• In the ninth inning, Rays fans were streaming out of Tropicana Field by the thousands. I can forgive the Rays for their lousy attendance. I understand the problem. They're in a difficult situation. But these people were already there. They were already in attendance for Game 5 of an ALDS, and though most of them started to leave after the Ian Kinsler home run, that only made it a 5-1 contest. It's not like the task at hand was impossible. And besides, even if the Rays were doomed, this would be their last game of the season, and the last game of Carl Crawford's Tampa career. How important was that 5-10 minute head start?

    Some fans will leave any sporting event early. That's just the nature of big crowds. But this left a bitter taste in my mouth. I feel bad for the hardcore fans the Rays have, because they're not the problem. The problem is the shitty support among the others, and those are the people with whom the hardcore fans are being lumped in when critics say the Rays have the worst fanbase in baseball. They have some great, great fans. They also have thousands upon thousands of people who would leave Game 5 early.

  • In case you weren't watching, here's how the Rangers scored their first three runs:

    (1) Elvis Andrus scores from second on a Josh Hamilton groundout to first

    (2) Nelson Cruz scores from second when he attempts to steal third with two outs and the throw sails into the outfield

    (3) Vladimir Guerrero scores from second on an Ian Kinsler groundout to first

    These were three weird, weird plays that you just don't expect to see in such a critical playoff game. In order:

    (1) I thought Andrus' baserunning was terrific. Andrus briefly slowed down as he rounded third, but he has good speed, and as soon as he noticed that David Price had his back to the plate, he bolted straight home. It was a super aggressive play, but it was by a guy with quick legs, and it set the tone early.

    (2) I thought Cruz's baserunning was awful. With two outs and none on, Cruz hit a long fly ball to straightaway center and walked a few steps out of the box before he realized the ball would stay in play and started sprinting. He wound up with a double, which meant he was already in scoring position. I don't know why he suddenly bolted for third. Obviously, it worked, as he caught everyone by surprise. But he got a terrible jump, and had Kelly Shoppach made a better throw, he would've been meat.

    The approximate break-even rate on that attempt was about 90%. Cruz had to be 90% sure he'd make it for the attempt to be worthwhile, because going from second to third with two outs doesn't mean very much. I think he got lucky. It panned out, and it gave the Rangers a huge run, and it earned Cruz a lot of high fives, and that's great, but he was a normal throw from having some questions to answer.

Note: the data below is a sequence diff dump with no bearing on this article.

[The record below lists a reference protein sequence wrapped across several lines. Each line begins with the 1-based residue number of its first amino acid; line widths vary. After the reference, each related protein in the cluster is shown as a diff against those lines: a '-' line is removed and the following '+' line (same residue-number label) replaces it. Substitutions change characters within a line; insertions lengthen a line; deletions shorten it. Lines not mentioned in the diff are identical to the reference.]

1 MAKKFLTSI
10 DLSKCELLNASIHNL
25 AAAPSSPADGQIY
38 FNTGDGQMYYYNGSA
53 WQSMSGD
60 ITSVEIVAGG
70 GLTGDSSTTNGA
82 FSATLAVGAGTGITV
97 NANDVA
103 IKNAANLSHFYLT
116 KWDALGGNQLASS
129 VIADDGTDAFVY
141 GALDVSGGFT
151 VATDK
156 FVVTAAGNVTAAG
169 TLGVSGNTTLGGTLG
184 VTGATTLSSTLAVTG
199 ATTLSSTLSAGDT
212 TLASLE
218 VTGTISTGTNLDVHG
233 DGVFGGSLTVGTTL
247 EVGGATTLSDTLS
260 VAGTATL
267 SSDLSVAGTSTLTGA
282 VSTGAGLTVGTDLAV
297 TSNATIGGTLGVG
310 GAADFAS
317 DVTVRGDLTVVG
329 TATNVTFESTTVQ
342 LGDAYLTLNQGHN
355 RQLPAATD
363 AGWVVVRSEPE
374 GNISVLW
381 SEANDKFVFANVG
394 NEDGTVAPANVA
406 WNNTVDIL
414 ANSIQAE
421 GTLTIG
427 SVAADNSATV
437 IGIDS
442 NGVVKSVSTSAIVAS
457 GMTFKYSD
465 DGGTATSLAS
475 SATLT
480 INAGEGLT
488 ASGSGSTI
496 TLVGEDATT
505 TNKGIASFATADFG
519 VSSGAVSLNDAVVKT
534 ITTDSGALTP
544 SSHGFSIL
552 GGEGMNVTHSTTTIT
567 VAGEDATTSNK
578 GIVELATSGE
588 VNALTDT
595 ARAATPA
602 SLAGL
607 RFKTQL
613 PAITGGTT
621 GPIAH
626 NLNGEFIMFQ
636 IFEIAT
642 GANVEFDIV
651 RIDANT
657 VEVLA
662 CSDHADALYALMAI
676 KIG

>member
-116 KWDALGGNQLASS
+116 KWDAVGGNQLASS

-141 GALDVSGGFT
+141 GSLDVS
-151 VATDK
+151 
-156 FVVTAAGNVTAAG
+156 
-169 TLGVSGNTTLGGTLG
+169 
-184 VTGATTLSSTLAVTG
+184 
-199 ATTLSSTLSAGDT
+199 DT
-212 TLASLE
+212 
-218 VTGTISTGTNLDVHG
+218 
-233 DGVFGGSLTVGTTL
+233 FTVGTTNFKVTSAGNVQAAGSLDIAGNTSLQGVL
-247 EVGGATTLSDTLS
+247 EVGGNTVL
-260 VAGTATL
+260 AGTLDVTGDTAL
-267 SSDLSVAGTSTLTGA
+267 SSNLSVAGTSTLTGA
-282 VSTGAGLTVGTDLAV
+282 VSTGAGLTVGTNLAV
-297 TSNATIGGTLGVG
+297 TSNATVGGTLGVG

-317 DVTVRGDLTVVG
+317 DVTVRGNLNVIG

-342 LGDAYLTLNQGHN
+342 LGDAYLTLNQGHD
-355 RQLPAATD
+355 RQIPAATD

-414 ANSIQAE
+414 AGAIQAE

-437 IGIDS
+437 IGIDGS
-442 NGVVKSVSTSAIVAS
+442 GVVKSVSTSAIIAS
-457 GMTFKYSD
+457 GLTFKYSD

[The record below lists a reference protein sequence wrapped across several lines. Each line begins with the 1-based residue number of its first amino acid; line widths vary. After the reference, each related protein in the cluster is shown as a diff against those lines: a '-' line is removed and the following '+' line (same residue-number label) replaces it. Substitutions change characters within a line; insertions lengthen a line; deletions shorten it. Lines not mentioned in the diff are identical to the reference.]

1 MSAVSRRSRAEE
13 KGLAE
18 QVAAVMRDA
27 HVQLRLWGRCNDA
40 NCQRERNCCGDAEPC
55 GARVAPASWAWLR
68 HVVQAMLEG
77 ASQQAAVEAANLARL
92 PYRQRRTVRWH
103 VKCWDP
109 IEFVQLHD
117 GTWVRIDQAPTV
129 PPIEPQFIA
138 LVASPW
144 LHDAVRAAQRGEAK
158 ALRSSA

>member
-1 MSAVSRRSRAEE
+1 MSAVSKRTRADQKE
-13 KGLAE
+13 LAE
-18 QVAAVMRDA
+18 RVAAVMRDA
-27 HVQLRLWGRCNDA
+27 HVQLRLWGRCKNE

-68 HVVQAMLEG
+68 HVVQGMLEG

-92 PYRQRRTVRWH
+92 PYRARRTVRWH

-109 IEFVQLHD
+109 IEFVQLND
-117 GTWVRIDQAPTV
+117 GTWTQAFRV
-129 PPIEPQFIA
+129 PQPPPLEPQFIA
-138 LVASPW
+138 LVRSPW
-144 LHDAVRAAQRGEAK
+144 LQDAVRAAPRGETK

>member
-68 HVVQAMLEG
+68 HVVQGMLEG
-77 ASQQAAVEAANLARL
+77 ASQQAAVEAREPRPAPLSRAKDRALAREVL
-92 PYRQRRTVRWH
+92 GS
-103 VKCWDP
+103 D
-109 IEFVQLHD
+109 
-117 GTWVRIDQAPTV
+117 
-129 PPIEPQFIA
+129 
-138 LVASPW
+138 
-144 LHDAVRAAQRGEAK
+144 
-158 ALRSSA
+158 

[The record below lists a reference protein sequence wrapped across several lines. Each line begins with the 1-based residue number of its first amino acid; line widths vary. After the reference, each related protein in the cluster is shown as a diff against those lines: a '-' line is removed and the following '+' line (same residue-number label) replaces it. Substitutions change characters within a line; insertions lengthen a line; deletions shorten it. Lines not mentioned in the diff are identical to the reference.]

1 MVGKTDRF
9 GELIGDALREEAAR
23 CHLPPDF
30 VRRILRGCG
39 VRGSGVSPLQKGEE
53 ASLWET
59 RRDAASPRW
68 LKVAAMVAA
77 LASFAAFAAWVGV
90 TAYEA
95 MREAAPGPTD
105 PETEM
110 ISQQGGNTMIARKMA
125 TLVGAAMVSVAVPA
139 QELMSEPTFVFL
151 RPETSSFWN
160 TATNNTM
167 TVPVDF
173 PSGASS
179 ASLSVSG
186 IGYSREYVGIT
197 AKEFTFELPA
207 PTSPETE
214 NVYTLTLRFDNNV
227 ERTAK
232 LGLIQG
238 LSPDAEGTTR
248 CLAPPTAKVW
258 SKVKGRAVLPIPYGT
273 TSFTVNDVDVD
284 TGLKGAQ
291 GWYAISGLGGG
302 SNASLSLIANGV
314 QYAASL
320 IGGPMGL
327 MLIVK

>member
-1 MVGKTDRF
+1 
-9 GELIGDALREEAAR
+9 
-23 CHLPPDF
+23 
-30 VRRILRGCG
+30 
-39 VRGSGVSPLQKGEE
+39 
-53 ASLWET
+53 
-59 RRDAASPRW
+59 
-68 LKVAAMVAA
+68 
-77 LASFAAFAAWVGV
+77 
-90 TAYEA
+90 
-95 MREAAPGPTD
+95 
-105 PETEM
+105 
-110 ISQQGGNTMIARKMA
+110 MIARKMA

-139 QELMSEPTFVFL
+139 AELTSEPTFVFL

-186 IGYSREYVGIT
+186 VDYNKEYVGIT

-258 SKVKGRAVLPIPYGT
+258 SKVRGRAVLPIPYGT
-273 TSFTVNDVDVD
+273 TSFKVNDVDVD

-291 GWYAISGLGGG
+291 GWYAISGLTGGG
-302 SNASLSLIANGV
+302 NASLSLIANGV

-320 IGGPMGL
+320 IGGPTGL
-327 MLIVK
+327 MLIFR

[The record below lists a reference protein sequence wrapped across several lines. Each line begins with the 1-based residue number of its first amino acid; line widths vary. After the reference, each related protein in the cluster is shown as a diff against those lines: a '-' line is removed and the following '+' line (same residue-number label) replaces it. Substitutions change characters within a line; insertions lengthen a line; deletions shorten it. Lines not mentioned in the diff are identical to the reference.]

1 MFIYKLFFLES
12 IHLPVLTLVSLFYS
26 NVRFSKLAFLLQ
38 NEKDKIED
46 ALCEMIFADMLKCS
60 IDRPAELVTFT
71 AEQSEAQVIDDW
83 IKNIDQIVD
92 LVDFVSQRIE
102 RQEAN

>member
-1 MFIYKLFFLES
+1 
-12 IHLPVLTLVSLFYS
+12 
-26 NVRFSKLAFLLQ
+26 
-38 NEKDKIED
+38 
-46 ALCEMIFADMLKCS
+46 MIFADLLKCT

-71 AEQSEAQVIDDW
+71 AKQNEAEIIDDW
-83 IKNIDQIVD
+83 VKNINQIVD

(3) I thought Vlad's baserunning was okay and weird. It was a very similar attempt to Andrus' in the first, as Vlad went 180 feet on a groundball. The big difference is that Vlad isn't Elvis Andrus. Andrus can fly. Vladimir Guerrero runs like he's sneaking a bottle of beer in his sock. Again, he made it because David Price had his back to home plate and then double-pumped on his throw home while Shoppach made a poor try at a tag, and the run was enormous, but that's something I don't want a guy like Vlad doing very often. I just don't trust him.

    Vladimir Guerrero ran 180 feet on an infield groundout, and Bengie Molina stole second base. If that happened against me in a video game I'd submit a bug report to the developers. "See, you have these things happening that don't happen ever."

  • Of course, we couldn't let the game go by without a little umpire controversy. First, there was Michael Young barely tagging Jason Bartlett in a pickle in the third. Second, there was the grounder on which Vlad came home, where first base umpire Mike DiMuro ruled that Ian Kinsler beat the throw to first even though replays showed that the ball arrived ahead of him. If Price truly caught the ball before Kinsler arrived, and Kinsler had been called out, that would've completed a 3-6-1 double play, and the inning would've ended without the Rangers' third run going on the board.

    Both calls were very, very close. I haven't seen anything conclusive on the replays. I suspect that Kinsler was out, but I'm not sure. I think baseball needs to expand its list of acceptable uses for instant replay. I also think baseball needs a hell of a lot more cameras.